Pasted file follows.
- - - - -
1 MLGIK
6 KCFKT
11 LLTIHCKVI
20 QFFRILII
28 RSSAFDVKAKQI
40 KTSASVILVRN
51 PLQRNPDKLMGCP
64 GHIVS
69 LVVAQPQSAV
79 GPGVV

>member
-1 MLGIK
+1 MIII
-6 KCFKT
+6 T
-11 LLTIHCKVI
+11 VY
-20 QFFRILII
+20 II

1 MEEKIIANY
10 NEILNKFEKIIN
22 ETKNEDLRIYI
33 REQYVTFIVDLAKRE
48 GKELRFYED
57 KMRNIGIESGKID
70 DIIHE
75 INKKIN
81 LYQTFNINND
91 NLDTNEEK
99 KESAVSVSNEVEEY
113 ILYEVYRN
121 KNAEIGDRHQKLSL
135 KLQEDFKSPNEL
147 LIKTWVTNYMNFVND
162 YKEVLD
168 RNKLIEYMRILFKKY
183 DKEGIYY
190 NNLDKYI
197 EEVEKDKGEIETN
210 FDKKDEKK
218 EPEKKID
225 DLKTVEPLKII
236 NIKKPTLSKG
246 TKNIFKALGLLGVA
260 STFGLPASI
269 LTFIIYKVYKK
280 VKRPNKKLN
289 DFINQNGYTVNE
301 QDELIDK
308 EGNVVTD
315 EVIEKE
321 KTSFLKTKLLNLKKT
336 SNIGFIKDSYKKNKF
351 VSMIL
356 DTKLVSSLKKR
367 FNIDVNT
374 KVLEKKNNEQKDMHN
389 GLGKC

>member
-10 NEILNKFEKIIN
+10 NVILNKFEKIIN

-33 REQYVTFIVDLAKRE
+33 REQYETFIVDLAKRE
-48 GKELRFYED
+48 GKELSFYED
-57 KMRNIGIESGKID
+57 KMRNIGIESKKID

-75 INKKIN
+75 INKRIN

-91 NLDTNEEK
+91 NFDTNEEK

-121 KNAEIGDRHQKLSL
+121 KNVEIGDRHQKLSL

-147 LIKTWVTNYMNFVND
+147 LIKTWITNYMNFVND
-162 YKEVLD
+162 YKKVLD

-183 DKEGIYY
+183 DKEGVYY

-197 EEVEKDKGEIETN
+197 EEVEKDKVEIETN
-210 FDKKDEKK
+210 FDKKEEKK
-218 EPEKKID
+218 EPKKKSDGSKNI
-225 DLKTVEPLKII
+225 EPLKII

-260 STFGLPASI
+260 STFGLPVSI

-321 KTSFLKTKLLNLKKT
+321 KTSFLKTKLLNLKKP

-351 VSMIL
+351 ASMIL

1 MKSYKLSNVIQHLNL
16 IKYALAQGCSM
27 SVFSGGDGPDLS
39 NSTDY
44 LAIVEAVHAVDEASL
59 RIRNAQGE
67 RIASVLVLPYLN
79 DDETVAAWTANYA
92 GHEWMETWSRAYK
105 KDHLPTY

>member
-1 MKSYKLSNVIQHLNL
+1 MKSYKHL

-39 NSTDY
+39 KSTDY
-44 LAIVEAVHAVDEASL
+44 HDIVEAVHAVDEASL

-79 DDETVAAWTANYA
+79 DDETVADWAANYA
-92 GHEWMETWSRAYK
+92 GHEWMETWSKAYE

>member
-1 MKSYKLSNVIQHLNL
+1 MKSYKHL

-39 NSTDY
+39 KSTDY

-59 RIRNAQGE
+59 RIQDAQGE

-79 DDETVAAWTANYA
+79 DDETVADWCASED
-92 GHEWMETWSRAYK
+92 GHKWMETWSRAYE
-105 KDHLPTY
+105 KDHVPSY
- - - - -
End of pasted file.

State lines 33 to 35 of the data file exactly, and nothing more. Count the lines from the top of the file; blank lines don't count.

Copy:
135 KLQEDFKSPNEL
147 LIKTWVTNYMNFVND
162 YKEVLD